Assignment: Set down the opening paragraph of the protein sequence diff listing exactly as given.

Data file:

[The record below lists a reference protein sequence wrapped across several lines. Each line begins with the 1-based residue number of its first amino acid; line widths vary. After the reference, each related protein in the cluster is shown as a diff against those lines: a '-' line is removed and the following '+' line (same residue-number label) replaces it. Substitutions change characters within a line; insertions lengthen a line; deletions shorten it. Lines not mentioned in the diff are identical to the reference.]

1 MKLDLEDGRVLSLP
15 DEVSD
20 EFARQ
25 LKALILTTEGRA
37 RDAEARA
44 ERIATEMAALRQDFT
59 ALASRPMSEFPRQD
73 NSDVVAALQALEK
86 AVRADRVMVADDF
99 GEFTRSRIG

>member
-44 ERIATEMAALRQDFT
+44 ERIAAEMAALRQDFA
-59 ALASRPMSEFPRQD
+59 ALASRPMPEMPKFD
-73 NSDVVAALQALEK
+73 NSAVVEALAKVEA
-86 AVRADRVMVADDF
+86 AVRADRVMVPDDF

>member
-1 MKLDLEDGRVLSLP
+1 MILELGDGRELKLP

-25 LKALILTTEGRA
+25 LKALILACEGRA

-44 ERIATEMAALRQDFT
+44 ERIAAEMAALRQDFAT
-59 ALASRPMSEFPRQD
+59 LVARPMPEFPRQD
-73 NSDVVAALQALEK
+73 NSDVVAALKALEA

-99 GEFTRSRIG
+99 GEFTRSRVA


[The record below lists a reference protein sequence wrapped across several lines. Each line begins with the 1-based residue number of its first amino acid; line widths vary. After the reference, each related protein in the cluster is shown as a diff against those lines: a '-' line is removed and the following '+' line (same residue-number label) replaces it. Substitutions change characters within a line; insertions lengthen a line; deletions shorten it. Lines not mentioned in the diff are identical to the reference.]